KARACHI: Pakistan’s largest private utility Hub Power Co Ltd (Hubco) expects power consumption in the country to fall again this year due to higher tariffs and tepid industrial activity, a top executive told Reuters.

Power demand in Pakistan plunged last year by nearly a sixth and a decline in 2024 would mark the first time in 16 years that annual electricity use has fallen consecutively, data from energy think tank Ember showed.

“There is demand destruction on the industry side because the industry unfortunately is not growing,” Hubco Chief Financial Officer Muhammad Saqib told Reuters on the sidelines of the Energy Summit 2024 conference in Karachi.

Power consumption is a significant economic indicator in the developing economy and the expected decline this year underscores challenges facing the newly elected government in debt-laden Pakistan, amid growing discontent among the poor.

“Because of the significant increases in consumer tariffs, people obviously save on fuel trying to conserve energy,” Saqib said.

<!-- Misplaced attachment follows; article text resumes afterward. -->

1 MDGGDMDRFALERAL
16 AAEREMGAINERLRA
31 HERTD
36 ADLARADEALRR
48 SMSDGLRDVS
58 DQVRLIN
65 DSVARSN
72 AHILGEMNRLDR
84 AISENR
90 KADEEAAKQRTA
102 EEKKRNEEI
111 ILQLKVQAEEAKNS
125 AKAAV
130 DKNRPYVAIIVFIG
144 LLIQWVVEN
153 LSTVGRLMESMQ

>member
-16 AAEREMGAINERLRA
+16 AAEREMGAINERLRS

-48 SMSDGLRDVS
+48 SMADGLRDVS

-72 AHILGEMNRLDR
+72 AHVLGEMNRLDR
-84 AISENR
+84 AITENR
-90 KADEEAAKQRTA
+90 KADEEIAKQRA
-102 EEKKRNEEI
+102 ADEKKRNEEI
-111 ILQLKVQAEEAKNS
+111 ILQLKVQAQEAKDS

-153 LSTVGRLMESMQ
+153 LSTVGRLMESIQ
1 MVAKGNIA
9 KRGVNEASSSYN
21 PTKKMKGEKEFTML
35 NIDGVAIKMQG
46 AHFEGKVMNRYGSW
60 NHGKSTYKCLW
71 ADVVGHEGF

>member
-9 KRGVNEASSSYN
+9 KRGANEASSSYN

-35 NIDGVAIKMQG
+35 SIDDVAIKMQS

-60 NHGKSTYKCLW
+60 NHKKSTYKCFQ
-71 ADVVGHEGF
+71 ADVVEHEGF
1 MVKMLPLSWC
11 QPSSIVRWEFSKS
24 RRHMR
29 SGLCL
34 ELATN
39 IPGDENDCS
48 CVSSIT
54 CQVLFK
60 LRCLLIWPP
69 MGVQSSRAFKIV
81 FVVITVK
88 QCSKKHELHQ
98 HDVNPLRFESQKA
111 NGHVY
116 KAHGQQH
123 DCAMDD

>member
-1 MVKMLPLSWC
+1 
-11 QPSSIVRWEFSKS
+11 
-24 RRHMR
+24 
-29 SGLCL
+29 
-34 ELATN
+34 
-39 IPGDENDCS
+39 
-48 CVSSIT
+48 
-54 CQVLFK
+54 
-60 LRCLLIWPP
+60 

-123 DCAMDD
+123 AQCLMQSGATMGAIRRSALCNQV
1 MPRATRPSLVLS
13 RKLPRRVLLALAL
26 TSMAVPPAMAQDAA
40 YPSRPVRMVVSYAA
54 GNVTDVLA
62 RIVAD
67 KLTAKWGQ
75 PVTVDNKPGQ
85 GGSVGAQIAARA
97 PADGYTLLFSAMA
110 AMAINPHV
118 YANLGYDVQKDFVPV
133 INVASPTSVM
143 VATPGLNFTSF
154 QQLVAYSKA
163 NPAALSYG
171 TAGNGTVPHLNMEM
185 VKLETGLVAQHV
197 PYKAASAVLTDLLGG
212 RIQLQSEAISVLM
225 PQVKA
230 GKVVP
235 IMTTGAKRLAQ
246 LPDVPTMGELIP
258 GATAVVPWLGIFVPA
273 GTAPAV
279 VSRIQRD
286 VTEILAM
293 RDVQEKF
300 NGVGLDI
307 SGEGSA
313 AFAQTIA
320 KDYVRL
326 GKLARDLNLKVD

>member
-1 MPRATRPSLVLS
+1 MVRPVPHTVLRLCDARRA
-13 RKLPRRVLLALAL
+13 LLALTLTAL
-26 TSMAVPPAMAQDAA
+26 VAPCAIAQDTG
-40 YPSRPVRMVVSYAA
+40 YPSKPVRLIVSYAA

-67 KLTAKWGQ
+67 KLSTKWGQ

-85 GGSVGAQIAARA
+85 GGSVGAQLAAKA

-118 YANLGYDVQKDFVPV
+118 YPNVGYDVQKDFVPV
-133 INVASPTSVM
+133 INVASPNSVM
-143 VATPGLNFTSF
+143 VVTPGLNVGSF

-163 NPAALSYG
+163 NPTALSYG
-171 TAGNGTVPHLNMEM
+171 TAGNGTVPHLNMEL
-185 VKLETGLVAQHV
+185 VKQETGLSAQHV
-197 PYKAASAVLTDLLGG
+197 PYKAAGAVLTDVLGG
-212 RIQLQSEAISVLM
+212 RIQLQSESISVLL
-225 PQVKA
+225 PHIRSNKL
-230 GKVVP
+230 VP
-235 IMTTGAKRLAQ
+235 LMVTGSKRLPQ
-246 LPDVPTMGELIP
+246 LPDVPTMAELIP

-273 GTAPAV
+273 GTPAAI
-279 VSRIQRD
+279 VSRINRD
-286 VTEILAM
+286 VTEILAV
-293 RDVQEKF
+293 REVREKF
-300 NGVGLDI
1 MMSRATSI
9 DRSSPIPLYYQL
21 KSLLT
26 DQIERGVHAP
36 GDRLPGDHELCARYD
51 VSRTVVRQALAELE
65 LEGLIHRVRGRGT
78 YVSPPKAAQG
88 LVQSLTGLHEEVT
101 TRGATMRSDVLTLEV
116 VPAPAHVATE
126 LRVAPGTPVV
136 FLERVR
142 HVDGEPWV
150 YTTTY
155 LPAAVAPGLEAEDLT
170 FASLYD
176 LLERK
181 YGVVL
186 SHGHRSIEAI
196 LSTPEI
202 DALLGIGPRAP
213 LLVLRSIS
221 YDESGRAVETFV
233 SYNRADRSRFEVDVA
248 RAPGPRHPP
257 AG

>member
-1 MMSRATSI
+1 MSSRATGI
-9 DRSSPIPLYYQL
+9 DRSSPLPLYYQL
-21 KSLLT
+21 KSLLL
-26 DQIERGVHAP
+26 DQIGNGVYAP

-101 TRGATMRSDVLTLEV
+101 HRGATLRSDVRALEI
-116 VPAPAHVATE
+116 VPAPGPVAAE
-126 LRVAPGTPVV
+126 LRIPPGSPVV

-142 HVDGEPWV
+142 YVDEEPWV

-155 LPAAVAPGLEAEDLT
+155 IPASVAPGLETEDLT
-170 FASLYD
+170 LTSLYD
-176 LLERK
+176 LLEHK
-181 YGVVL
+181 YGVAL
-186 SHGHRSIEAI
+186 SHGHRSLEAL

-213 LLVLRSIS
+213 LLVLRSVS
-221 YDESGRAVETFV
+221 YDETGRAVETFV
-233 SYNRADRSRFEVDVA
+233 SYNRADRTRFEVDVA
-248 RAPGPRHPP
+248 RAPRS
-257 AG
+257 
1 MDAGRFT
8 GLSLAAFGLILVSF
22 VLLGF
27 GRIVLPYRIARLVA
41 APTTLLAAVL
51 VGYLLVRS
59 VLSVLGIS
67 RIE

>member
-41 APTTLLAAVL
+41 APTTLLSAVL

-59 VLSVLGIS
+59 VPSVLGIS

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Poor and middle class households are still feeling the impact of the International Monetary Fund’s bailout of Pakistan last year, which contributed to rising retail prices including fuel and electricity charges.

Power cuts are also frequent in Pakistan, especially in far flung rural areas, due to grid issues, delays in importing fuel and hard currency shortages, though the frequency of such outages have reduced in the recent months.

Saqib said he expects a failure to carry out long-pending upgrades to Pakistan’s electricity grid would continue to contribute to inefficient power supply patterns, including the use of expensive and more polluting furnace oil despite availability of cheaper alternatives such as natural gas.

“There is no reason to use any furnace oil because Pakistan has ample capacity of imported LNG (liquefied natural gas). But because of grid constraints, we have to use furnace oil this summer also,” he said.

Pakistan has been trying to cut down on using furnace oil for power generation and boost natural gas-fired electricity production.

Saqib said grid constraints will also likely curb coal-fired power generation and hence coal imports.

Hubco’s own power plants would require 3.5 million metric tons of imported coal a year if power plants run at full capacity, but the company does not foresee imports exceeding 750,000 tons this year, he said.

“There is not enough capacity in the transmission lines to actually use those imported coal plants, although they’re at times cheaper than LNG-fired power.” Saqib said.

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